Differential diagnosis of limb girdle syndromes

Electromyogr Clin Neurophysiol. 1996 Dec;36(8):469-75.


The term limb girdle syndrome includes a variety of neuromuscular disorders like the scapulohumeral and pelvifemoral types of muscular dystrophy, quadriceps myopathy and Wohlfart-Kugelberg-Welander syndrome. There may be considerable difficulty in distinguishing between different types of limb girdle syndrome, even with the aid of electromyographic and muscle biopsy examinations. The aim of this investigation was to reestablish the clues for distinguishing between different types of limb girdle syndrome. Fifty-four patients with limb girdle syndromes took part in this investigation. They were subdivided into two groups according to EMG and muscle biopsy data. The first group consisted of 39 patients with limb-girdle type of muscular dystrophy and the second group consisted of 15 patients with juvenile type of spinal muscular atrophy. Our results revealed that neurological examination was not enough to distinguish the different types of limb girdle syndrome. The most important electromyographic findings in patients with muscular atrophy are the neurogenic action potentials and fasciculations. Fibrillations, positive sharp waves and bizzare discharges may be found also in some patients with muscular dystrophy. Myogenic action potentials are found in some patients with muscular atrophy and so may cause confusion. Muscle biopsy may also reveal some myogenic features in patients with muscular atrophy. In conclusion electromyography and muscle biopsy are useful in the differentiation of different types of limb girdle syndrome, as well as, in determining the exact pattern of muscle involvement.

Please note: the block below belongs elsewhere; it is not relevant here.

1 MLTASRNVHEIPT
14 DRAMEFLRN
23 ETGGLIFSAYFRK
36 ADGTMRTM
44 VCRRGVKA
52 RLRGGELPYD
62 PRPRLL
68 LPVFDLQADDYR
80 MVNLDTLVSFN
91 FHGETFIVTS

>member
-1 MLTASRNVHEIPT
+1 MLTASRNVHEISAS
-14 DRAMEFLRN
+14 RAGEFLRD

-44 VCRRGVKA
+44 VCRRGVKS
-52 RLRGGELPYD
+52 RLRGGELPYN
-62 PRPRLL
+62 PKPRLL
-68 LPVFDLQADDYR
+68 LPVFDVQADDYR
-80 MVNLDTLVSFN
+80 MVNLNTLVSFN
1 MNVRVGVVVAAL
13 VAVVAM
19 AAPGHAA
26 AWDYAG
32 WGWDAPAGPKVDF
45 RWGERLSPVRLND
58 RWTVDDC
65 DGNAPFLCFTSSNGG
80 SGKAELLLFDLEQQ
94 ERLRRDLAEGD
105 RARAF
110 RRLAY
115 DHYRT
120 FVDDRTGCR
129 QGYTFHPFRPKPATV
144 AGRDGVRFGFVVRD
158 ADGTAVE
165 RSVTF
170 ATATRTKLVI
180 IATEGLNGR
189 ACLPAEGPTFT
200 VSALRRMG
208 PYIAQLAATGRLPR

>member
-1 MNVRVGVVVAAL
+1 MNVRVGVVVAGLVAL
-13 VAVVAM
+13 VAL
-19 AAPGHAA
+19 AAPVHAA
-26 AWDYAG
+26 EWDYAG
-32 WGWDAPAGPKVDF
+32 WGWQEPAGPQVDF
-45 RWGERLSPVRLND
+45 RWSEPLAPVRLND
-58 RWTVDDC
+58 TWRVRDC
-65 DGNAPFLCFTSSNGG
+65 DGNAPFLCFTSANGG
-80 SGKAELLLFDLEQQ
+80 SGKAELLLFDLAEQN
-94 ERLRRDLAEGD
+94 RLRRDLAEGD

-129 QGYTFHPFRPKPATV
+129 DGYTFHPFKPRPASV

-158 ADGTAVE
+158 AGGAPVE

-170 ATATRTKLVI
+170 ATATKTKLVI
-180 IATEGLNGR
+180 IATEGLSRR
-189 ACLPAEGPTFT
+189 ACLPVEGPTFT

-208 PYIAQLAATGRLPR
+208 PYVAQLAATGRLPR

MeSH terms

  • Action Potentials
  • Adolescent
  • Adult
  • Diagnosis, Differential
  • Electromyography
  • Fasciculation / diagnosis
  • Female
  • Humans
  • Male
  • Muscular Dystrophies / diagnosis
  • Neuromuscular Diseases / diagnosis*
  • Syndrome